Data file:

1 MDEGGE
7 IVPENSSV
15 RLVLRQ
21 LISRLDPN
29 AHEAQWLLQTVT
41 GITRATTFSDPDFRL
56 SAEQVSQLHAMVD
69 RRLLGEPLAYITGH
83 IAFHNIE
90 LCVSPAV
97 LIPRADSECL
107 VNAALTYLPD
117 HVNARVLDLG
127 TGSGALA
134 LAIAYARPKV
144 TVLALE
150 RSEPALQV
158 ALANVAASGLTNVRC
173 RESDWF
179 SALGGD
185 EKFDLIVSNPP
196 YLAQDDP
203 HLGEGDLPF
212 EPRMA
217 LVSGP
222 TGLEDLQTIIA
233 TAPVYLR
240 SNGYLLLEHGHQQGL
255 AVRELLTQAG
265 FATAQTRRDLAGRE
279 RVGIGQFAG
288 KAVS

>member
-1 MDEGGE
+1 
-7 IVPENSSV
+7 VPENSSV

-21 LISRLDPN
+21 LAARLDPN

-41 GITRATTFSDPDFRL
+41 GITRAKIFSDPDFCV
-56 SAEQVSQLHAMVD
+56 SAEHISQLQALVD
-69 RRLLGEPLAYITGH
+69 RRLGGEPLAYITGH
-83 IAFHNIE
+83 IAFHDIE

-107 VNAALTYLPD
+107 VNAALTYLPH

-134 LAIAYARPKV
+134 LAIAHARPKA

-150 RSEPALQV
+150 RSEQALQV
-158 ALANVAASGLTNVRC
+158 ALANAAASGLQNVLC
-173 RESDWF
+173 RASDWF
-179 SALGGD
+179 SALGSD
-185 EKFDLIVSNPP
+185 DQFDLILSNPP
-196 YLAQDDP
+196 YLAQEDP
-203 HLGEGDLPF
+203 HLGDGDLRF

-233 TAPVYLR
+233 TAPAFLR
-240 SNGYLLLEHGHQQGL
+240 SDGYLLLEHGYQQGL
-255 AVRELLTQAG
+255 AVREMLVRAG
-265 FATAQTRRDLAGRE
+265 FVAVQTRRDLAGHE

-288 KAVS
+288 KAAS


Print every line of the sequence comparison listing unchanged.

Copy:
1 MDEGGE
7 IVPENSSV
15 RLVLRQ
21 LISRLDPN
29 AHEAQWLLQTVT
41 GITRATTFSDPDFRL
56 SAEQVSQLHAMVD
69 RRLLGEPLAYITGH
83 IAFHNIE
90 LCVSPAV
97 LIPRADSECL
107 VNAALTYLPD
117 HVNARVLDLG
127 TGSGALA
134 LAIAYARPKV
144 TVLALE
150 RSEPALQV
158 ALANVAASGLTNVRC
173 RESDWF
179 SALGGD
185 EKFDLIVSNPP
196 YLAQDDP
203 HLGEGDLPF
212 EPRMA
217 LVSGP
222 TGLEDLQTIIA
233 TAPVYLR
240 SNGYLLLEHGHQQGL
255 AVRELLTQAG
265 FATAQTRRDLAGRE
279 RVGIGQFAG
288 KAVS

>member
-1 MDEGGE
+1 
-7 IVPENSSV
+7 VPENSSV

-21 LISRLDPN
+21 LAARLDPN

-41 GITRATTFSDPDFRL
+41 GITRAKIFSDPDFCV
-56 SAEQVSQLHAMVD
+56 SAEHISQLQALVD
-69 RRLLGEPLAYITGH
+69 RRLGGEPLAYITGH
-83 IAFHNIE
+83 IAFHDIE

-107 VNAALTYLPD
+107 VNAALTYLPH

-134 LAIAYARPKV
+134 LAIAHARPKA

-150 RSEPALQV
+150 RSEQALQV
-158 ALANVAASGLTNVRC
+158 ALANAAASGLQNVLC
-173 RESDWF
+173 RASDWF
-179 SALGGD
+179 SALGSD
-185 EKFDLIVSNPP
+185 DQFDLILSNPP
-196 YLAQDDP
+196 YLAQEDP
-203 HLGEGDLPF
+203 HLGDGDLRF

-233 TAPVYLR
+233 TAPAFLR
-240 SNGYLLLEHGHQQGL
+240 SDGYLLLEHGYQQGL
-255 AVRELLTQAG
+255 AVREMLVRAG
-265 FATAQTRRDLAGRE
+265 FVAVQTRRDLAGHE

-288 KAVS
+288 KAAS